Select Edition

Northern Northern
Southern Southern
World World



How greater exposure to foreign clubs could rejuvenate English rugby

The Premiership is under pressure from the burgeoning success of the URC and the Top 14.

RugbyPass+ Home

Gone are the days when Super Rugby captured interest for its own sake

By Hamish Bidwell
Peter Lakai of the Hurricanes is tackled during the round three Super Rugby Pacific match between Hurricanes and Blues at Sky Stadium, on March 11, 2023, in Wellington, New Zealand. (Photo by Phil Walter/Getty Images)

For my sins, I like to scan websites for rugby stories several times a day.


The Super Rugby Pacific season has well-and-truly started, after all, not that you’d really know from what’s getting written.

It’s all aspiring All Blacks player this, would-be All Blacks coach that. Who’s in the frame for the Rugby World Cup? Whose injury potentially puts them in doubt?

Video Spacer

Video Spacer

Heck, we’ve even had an all-time ranking of All Blacks coaches.

I wrote about Ardie Savea last week. Most of the time I’m waffling on about New Zealand Rugby (NZR) or who ought to be All Blacks coach.

And there’s a sad reality to why I do that, just as what’s on websites at the moment tells its own story.

Readers aren’t interested in Super Rugby Pacific. The media world is ruled by clicks and reader engagement and if there was a demand for match analysis and thorough previews, then that kind of copy would proliferate.


Instead we debate anything but the games.

It’s easy to say that it’s summer and that test cricket is still taking centre stage. Or that it’s Rugby World Cup year and there’s a natural interest in the bigger picture.

But I genuinely don’t think it matters what month or what year it is. I just believe that Super Rugby Pacific isn’t the competition that the host broadcaster – and NZR – would like it to be.

I watched the Blues beat the Hurricanes, with a group of mates the other night.


Normally I won’t watch games live, in large part so I can fast-forward past the lengthy periods when the ball’s not in play. It’s been years since I watched with the sound on, either.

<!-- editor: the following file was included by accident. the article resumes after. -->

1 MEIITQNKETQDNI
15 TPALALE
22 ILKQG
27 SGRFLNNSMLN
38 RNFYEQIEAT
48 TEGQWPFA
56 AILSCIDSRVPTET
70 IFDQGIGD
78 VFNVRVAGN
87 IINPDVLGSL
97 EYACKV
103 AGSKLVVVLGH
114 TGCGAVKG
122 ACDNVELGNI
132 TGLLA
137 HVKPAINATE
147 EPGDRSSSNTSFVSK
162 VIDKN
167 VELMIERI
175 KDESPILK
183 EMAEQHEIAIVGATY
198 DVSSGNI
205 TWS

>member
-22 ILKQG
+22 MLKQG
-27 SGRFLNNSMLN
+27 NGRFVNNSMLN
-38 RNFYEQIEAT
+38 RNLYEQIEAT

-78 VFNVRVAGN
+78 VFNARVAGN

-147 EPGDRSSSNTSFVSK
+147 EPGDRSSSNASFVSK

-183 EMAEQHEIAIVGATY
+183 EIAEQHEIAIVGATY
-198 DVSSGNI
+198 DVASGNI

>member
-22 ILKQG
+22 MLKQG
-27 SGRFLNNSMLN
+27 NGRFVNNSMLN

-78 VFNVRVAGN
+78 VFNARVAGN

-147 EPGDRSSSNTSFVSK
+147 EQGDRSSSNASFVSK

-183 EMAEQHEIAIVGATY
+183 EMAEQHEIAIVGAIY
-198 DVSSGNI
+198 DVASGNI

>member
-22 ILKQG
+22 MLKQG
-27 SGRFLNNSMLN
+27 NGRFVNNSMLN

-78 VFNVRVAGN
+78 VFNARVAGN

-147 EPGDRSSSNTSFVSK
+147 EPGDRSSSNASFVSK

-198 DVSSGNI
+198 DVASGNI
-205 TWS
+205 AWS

A couple of statements during Saturday’s commentary from Sky Stadium reminded me of why I’m just a bit over Super Rugby.

The first came when Hoskins Sotutu made a good defensive play at the breakdown and the bloke behind the microphone bellowed that this was why Sotutu was one of world rugby’s best No.8s.

Now, I’m happy to include Sotutu in the top handful of No.8s in New Zealand, but come on. The world? Give me strength.

The other was when the match was described as extraordinary.

I’ll grant you it was close, but the only extraordinary aspect was the futility of the football played by the Hurricanes in the final minutes.

I’ll commend their effort, but surely the Hurricanes – and every half-decent rugby team for that matter – can do better than just launching one-off runners at the defensive line?

Where was the subtlety or the vision or the use of the ball to beat the man?

All we got was blokes hammering away in the hope the Blues would miss a one-on-one tackle.


I’m told rugby league is one-dimensional and predictable, but no more so than what the Hurricanes dished up on Saturday.

The point is that telling me something is amazing or wonderful or extraordinary – when I can plainly see that it’s not – turns me off.

I might be alone there, but I suspect – judging by some of the crowds and the stuff that’s written and said about rugby these days – that I’m not.

Things that insult people’s intelligence do not encourage them to keep watching.


Join free and tell us what you really think!

Join Free
TRENDING Watch: Finn Russell victim of fifth-minute red-carded foul in Paris Watch: Finn Russell victim of fifth-minute red-carded foul in Paris